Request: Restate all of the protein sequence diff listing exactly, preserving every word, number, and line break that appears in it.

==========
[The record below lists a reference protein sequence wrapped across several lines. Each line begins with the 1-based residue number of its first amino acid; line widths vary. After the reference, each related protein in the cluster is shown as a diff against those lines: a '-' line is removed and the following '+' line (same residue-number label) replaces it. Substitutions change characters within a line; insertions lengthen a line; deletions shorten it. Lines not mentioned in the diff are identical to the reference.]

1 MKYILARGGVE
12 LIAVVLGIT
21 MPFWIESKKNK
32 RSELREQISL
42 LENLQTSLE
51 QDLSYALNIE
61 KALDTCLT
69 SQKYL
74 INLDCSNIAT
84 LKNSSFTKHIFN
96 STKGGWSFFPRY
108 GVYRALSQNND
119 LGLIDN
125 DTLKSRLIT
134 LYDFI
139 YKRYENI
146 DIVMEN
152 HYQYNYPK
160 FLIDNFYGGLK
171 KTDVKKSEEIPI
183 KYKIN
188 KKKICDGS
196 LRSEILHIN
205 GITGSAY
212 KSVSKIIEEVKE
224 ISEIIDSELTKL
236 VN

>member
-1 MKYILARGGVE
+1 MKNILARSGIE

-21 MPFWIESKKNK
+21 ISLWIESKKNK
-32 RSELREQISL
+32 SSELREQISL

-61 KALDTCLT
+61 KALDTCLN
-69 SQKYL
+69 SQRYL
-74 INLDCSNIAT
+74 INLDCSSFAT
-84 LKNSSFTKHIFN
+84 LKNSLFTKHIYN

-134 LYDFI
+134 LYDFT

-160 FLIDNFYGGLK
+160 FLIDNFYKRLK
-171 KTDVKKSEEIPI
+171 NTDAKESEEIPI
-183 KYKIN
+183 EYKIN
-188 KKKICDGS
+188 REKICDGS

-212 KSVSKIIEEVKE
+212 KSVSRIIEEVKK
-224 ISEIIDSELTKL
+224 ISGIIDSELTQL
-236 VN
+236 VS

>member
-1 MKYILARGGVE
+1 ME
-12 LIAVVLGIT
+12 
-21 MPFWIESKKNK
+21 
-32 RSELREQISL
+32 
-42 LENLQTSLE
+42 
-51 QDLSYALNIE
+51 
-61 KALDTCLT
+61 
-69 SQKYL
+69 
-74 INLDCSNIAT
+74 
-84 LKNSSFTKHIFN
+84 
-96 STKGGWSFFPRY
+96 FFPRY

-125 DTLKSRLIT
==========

[The record below lists a reference protein sequence wrapped across several lines. Each line begins with the 1-based residue number of its first amino acid; line widths vary. After the reference, each related protein in the cluster is shown as a diff against those lines: a '-' line is removed and the following '+' line (same residue-number label) replaces it. Substitutions change characters within a line; insertions lengthen a line; deletions shorten it. Lines not mentioned in the diff are identical to the reference.]

1 MKYILARGGVE
12 LIAVVLGIT
21 MPFWIESKKNK
32 RSELREQISL
42 LENLQTSLE
51 QDLSYALNIE
61 KALDTCLT
69 SQKYL
74 INLDCSNIAT
84 LKNSSFTKHIFN
96 STKGGWSFFPRY
108 GVYRALSQNND
119 LGLIDN
125 DTLKSRLIT
134 LYDFI
139 YKRYENI
146 DIVMEN
152 HYQYNYPK
160 FLIDNFYGGLK
171 KTDVKKSEEIPI
183 KYKIN
188 KKKICDGS
196 LRSEILHIN
205 GITGSAY
212 KSVSKIIEEVKE
224 ISEIIDSELTKL
236 VN

>member
-1 MKYILARGGVE
+1 MKNILARSGIE

-21 MPFWIESKKNK
+21 ISLWIESKKNK
-32 RSELREQISL
+32 SSELREQISL

-61 KALDTCLT
+61 KALDTCLN
-69 SQKYL
+69 SQRYL
-74 INLDCSNIAT
+74 INLDCSSFAT
-84 LKNSSFTKHIFN
+84 LKNSLFTKHIYN

-134 LYDFI
+134 LYDFT

-160 FLIDNFYGGLK
+160 FLIDNFYKRLK
-171 KTDVKKSEEIPI
+171 NTDAKESEEIPI
-183 KYKIN
+183 EYKIN
-188 KKKICDGS
+188 REKICDGS

-212 KSVSKIIEEVKE
+212 KSVSRIIEEVKK
-224 ISEIIDSELTKL
+224 ISGIIDSELTQL
-236 VN
+236 VS

>member
-1 MKYILARGGVE
+1 ME
-12 LIAVVLGIT
+12 
-21 MPFWIESKKNK
+21 
-32 RSELREQISL
+32 
-42 LENLQTSLE
+42 
-51 QDLSYALNIE
+51 
-61 KALDTCLT
+61 
-69 SQKYL
+69 
-74 INLDCSNIAT
+74 
-84 LKNSSFTKHIFN
+84 
-96 STKGGWSFFPRY
+96 FFPRY

-125 DTLKSRLIT